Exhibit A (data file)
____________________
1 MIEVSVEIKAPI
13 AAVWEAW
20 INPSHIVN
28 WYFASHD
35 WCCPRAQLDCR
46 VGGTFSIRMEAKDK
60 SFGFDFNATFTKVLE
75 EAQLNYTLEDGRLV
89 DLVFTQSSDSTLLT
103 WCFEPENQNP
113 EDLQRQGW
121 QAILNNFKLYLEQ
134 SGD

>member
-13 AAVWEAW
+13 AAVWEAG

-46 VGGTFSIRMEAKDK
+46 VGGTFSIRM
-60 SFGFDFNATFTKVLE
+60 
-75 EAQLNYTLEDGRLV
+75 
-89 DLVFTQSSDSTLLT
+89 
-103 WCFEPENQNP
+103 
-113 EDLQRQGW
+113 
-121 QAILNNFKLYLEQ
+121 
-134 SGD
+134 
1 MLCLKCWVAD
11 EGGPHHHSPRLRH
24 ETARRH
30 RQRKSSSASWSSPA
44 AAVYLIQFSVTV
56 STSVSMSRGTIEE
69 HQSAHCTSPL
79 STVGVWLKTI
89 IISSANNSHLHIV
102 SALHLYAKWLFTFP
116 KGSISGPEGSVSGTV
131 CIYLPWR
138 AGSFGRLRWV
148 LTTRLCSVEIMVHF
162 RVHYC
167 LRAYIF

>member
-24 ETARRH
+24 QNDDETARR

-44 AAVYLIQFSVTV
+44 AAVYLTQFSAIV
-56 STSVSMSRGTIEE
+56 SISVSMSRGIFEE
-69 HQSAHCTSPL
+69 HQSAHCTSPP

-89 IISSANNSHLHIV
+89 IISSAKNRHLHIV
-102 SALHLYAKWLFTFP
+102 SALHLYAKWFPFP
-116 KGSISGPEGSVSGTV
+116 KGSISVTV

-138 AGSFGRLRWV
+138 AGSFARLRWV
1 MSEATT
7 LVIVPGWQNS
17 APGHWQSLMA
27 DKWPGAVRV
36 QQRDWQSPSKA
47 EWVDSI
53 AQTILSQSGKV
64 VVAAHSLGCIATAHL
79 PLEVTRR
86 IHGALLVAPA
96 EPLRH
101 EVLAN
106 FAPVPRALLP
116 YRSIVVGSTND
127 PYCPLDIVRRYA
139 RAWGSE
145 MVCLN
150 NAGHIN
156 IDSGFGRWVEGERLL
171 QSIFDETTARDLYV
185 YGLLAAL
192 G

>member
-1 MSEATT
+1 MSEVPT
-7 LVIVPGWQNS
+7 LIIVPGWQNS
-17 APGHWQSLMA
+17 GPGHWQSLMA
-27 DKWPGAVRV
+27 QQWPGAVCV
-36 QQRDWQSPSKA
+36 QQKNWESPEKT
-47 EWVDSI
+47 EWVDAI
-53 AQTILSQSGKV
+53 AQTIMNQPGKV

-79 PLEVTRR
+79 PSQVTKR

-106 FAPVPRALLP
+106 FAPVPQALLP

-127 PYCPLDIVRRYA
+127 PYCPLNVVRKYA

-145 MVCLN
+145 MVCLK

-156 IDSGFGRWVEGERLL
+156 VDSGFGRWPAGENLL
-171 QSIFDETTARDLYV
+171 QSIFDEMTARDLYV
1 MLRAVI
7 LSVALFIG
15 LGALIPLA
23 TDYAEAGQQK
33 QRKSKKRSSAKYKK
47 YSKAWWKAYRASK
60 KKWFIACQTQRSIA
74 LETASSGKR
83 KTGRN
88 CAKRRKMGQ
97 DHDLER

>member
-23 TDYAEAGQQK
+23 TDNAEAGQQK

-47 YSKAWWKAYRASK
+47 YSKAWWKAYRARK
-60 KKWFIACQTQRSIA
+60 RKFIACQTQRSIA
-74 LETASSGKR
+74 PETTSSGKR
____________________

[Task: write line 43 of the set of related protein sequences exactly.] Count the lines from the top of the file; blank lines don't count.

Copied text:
116 KGSISGPEGSVSGTV